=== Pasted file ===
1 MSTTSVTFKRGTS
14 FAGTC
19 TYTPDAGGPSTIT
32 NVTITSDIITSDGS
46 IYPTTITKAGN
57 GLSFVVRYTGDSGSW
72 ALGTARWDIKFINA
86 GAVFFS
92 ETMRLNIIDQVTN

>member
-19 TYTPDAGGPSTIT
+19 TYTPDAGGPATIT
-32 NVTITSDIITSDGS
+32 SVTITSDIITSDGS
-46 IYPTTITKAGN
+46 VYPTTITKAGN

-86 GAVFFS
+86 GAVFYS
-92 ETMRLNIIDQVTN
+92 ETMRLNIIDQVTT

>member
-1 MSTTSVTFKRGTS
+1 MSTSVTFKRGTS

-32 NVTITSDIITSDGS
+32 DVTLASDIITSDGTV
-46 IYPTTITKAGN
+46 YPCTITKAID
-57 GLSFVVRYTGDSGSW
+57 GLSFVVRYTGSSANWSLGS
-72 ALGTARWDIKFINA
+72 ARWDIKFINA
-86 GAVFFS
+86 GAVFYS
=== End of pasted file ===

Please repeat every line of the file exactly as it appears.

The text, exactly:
1 MSTTSVTFKRGTS
14 FAGTC
19 TYTPDAGGPSTIT
32 NVTITSDIITSDGS
46 IYPTTITKAGN
57 GLSFVVRYTGDSGSW
72 ALGTARWDIKFINA
86 GAVFFS
92 ETMRLNIIDQVTN

>member
-19 TYTPDAGGPSTIT
+19 TYTPDAGGPATIT
-32 NVTITSDIITSDGS
+32 SVTITSDIITSDGS
-46 IYPTTITKAGN
+46 VYPTTITKAGN

-86 GAVFFS
+86 GAVFYS
-92 ETMRLNIIDQVTN
+92 ETMRLNIIDQVTT

>member
-1 MSTTSVTFKRGTS
+1 MSTSVTFKRGTS

-32 NVTITSDIITSDGS
+32 DVTLASDIITSDGTV
-46 IYPTTITKAGN
+46 YPCTITKAID
-57 GLSFVVRYTGDSGSW
+57 GLSFVVRYTGSSANWSLGS
-72 ALGTARWDIKFINA
+72 ARWDIKFINA
-86 GAVFFS
+86 GAVFYS